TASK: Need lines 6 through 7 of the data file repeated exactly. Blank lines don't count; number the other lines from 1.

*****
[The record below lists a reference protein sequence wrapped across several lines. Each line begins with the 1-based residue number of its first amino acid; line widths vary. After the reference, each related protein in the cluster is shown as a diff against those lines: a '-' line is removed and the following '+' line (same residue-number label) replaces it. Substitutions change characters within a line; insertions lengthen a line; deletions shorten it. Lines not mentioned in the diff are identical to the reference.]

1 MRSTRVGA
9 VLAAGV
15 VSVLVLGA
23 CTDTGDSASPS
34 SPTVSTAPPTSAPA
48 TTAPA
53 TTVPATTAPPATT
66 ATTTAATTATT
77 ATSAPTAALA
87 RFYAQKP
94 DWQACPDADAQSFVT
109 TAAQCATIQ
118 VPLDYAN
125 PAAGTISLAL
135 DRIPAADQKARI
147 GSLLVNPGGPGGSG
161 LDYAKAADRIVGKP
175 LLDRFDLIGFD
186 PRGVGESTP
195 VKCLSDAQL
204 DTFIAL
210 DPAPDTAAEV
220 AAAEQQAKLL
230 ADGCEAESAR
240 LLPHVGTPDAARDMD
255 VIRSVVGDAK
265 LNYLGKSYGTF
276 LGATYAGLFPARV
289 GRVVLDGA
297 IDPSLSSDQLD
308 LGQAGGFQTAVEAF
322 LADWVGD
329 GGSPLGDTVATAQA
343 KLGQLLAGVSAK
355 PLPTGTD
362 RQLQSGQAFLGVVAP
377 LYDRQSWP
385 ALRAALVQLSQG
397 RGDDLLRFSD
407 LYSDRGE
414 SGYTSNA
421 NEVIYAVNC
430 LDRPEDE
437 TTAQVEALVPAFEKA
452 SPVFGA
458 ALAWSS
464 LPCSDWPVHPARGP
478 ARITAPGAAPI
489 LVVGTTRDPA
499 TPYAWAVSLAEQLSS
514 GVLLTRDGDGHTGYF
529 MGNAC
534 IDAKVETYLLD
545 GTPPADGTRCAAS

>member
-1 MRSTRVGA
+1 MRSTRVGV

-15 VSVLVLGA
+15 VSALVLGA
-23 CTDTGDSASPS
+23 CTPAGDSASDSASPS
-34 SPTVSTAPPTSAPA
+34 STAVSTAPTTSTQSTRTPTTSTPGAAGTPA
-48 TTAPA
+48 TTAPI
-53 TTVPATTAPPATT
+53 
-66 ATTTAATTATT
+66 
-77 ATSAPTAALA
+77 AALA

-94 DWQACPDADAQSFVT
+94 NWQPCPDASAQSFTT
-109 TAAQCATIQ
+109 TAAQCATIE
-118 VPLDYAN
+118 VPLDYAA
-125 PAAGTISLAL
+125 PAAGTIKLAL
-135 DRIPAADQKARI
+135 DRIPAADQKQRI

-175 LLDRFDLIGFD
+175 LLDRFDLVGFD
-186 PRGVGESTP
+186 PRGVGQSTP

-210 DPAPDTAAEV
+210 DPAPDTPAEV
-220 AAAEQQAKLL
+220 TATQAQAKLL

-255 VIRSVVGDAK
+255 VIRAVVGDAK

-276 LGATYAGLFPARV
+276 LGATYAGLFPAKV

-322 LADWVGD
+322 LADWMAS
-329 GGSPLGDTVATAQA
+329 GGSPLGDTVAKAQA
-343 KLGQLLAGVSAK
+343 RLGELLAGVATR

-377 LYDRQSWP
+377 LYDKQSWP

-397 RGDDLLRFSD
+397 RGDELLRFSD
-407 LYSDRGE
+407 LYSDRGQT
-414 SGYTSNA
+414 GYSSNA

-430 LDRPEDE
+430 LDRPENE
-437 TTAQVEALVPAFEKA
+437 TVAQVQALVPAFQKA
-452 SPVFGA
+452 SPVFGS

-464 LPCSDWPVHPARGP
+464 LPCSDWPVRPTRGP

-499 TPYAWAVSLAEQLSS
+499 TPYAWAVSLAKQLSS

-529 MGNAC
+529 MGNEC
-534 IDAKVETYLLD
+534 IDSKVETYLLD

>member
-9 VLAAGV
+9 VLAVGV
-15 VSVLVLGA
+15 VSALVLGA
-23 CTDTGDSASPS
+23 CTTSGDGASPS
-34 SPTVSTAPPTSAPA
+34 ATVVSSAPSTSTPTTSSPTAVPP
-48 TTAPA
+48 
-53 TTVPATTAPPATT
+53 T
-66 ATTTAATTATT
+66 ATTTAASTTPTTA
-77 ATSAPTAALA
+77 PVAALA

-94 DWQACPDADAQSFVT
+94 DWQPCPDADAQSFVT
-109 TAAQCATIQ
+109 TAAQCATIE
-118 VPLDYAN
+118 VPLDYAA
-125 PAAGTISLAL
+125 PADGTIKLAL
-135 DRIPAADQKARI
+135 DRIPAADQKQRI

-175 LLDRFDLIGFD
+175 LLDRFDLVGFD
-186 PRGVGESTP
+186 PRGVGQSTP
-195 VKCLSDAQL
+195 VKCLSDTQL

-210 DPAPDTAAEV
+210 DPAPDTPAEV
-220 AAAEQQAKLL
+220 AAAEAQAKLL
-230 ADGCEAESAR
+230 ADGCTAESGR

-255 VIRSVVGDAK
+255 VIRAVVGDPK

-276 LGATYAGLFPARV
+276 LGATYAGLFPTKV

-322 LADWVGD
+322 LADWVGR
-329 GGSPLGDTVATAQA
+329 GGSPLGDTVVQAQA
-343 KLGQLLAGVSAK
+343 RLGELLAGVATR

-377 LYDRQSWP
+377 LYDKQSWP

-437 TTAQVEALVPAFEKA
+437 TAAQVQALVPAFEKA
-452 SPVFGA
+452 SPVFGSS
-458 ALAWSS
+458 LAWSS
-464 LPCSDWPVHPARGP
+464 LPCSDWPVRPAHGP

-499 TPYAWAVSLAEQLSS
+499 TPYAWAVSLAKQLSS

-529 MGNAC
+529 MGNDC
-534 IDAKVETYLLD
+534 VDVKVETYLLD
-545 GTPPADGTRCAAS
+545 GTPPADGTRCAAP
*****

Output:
34 SPTVSTAPPTSAPA
48 TTAPA